Czesław Miłosz (30 June 1911 – 14 August 2004) was a Polish-American poet, prose writer, translator, and diplomat. Miłosz survived the German occupation of Warsaw during World War II and became a cultural attaché for the Polish government during the postwar period. When communist authorities threatened his safety, he defected to France and ultimately chose exile in the United States, where he became a professor at the University of California, Berkeley. His poetry—particularly about his wartime experience—and his appraisal of Stalinism in a prose book, The Captive Mind, brought him renown as a leading émigré artist and intellectual. Regarded as one of the great poets of the 20th century, he won the 1980 Nobel Prize in Literature. Czeslaw Milosz received the title of Righteous Among the Nations from Yad Vashem for saving Jews during the war.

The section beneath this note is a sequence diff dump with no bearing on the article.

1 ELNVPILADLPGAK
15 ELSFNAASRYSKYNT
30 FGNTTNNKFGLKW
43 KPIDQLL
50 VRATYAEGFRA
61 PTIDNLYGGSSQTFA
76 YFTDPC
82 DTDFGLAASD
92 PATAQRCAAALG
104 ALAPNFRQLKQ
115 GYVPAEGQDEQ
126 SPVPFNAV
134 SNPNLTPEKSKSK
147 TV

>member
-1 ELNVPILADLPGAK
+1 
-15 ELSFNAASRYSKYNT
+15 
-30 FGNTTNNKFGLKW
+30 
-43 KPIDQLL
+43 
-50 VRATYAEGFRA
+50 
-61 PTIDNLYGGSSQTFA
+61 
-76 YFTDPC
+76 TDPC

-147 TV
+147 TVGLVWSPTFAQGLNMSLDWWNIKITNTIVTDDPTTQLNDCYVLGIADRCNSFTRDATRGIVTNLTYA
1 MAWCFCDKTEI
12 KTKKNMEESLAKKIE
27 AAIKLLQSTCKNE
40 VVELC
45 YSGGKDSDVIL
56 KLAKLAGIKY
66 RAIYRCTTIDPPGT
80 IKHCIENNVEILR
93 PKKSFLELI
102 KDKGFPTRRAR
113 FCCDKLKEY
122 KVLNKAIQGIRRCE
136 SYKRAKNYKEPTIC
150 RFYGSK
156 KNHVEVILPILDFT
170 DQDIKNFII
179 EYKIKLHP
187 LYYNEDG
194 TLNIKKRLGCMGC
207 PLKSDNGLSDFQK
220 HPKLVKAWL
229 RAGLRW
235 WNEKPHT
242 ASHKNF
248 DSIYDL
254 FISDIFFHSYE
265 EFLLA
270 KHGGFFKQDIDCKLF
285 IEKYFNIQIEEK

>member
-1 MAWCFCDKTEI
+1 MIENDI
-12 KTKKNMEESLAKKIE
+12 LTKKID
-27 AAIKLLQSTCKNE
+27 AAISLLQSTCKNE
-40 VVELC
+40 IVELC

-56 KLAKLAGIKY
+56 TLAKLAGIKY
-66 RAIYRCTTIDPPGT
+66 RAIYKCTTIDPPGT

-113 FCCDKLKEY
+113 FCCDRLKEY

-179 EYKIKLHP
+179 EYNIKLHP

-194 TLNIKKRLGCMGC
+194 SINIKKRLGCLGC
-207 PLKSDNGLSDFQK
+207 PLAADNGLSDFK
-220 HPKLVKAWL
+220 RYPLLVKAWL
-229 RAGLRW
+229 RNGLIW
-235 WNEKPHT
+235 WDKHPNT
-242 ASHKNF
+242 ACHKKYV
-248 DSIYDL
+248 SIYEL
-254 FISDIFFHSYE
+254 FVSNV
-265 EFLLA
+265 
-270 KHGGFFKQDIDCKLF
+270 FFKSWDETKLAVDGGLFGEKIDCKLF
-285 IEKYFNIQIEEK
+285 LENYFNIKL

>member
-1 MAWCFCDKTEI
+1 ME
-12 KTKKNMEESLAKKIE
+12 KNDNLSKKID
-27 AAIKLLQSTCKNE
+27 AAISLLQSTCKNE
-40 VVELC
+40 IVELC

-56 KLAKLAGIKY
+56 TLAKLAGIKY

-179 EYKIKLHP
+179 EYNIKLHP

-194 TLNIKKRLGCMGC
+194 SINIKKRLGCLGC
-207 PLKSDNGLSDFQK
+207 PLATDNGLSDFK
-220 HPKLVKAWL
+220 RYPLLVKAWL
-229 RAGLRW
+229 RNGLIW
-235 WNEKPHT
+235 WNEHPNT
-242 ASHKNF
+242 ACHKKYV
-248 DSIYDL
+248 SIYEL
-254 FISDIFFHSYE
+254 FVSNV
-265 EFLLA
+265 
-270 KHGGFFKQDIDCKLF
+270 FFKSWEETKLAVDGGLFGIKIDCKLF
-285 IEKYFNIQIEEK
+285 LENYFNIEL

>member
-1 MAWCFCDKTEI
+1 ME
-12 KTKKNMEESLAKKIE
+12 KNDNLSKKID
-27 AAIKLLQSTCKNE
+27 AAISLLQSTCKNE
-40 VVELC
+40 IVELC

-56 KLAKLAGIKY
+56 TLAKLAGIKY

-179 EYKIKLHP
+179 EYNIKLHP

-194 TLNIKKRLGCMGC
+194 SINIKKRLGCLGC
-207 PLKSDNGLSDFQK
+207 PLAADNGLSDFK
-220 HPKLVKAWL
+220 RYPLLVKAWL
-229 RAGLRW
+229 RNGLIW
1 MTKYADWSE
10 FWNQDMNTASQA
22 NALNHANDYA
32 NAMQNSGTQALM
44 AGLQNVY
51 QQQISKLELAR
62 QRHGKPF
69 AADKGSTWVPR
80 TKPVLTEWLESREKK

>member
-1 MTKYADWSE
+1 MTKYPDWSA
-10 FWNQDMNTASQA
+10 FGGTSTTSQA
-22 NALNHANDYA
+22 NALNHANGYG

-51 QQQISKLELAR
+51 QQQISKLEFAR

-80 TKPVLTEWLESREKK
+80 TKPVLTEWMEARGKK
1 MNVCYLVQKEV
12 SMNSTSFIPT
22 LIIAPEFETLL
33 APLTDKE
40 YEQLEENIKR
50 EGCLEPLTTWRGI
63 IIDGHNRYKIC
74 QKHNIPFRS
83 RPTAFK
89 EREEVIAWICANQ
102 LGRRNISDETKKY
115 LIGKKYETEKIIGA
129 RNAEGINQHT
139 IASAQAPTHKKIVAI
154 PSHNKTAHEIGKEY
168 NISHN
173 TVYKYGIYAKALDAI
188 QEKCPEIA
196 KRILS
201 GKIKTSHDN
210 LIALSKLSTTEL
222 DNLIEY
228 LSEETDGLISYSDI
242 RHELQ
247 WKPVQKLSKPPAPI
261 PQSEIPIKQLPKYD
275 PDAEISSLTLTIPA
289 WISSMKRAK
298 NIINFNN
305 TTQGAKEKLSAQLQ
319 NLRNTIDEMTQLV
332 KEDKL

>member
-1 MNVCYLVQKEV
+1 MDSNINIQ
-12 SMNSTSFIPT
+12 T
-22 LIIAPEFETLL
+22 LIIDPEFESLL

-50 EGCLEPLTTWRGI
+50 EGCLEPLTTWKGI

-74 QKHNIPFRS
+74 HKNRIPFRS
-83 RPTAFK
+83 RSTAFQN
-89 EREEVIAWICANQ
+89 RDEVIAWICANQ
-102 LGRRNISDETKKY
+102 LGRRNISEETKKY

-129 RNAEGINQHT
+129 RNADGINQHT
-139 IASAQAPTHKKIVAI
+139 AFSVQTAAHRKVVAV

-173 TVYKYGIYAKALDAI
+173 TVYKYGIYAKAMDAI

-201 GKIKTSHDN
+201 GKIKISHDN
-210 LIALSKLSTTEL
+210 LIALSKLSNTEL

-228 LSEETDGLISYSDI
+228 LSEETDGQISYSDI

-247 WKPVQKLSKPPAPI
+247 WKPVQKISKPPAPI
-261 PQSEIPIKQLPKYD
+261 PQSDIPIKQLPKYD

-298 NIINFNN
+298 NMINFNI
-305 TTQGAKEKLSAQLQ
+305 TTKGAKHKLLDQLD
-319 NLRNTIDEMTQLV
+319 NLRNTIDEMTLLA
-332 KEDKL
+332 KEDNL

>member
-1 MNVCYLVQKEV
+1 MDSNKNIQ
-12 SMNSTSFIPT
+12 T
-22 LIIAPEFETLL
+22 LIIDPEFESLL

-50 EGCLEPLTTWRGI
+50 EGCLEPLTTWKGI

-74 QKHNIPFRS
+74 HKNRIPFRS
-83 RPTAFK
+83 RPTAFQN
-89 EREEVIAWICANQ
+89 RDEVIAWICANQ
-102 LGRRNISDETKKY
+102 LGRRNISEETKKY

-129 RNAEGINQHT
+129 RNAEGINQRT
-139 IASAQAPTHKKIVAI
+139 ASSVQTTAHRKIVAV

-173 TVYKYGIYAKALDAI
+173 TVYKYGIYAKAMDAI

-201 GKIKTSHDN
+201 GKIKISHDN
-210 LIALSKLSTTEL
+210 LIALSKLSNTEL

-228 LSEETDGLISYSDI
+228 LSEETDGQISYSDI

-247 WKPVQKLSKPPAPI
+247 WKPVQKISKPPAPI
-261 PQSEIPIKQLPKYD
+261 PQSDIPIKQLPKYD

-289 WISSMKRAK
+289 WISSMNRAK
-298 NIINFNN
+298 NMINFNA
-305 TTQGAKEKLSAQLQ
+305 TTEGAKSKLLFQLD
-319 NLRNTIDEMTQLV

Every character in these twenty-two interlinked stories is an immigrant from a place real or imaginary. (Magic realism/immigrant fiction.)
In this collection, Andrey Kneller has woven together his own poems with his translations of one of the most recognized and celebrated contemporary Russian poets, Vera Pavlova.
This collection, compiled, translated, and edited by poet and scholar Ian Probstein, provides Anglophone audiences with a powerful selection of Mandelstam’s most beloved and haunting poems.
Four teenagers grow inseparable in the last days of the Soviet Union—but not all of them will live to see the new world arrive in this powerful debut novel, loosely based on Anton Chekhov’s The Cherry Orchard.
A book of poems in Russian by Victor Enyutin (San Francisco, 1983). Victor Enyutin is a Russian writer, poet, and sociologist who emigrated to the US from the Soviet Union in 1975.